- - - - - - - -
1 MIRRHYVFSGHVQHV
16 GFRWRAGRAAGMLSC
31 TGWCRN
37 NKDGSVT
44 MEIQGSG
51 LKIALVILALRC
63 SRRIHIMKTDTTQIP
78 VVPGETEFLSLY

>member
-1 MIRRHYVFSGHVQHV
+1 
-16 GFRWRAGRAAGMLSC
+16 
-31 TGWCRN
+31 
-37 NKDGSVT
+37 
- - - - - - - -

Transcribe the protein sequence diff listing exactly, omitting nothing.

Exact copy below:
1 MIRRHYVFSGHVQHV
16 GFRWRAGRAAGMLSC
31 TGWCRN
37 NKDGSVT
44 MEIQGSG
51 LKIALVILALRC
63 SRRIHIMKTDTTQIP
78 VVPGETEFLSLY

>member
-1 MIRRHYVFSGHVQHV
+1 
-16 GFRWRAGRAAGMLSC
+16 
-31 TGWCRN
+31 
-37 NKDGSVT
+37 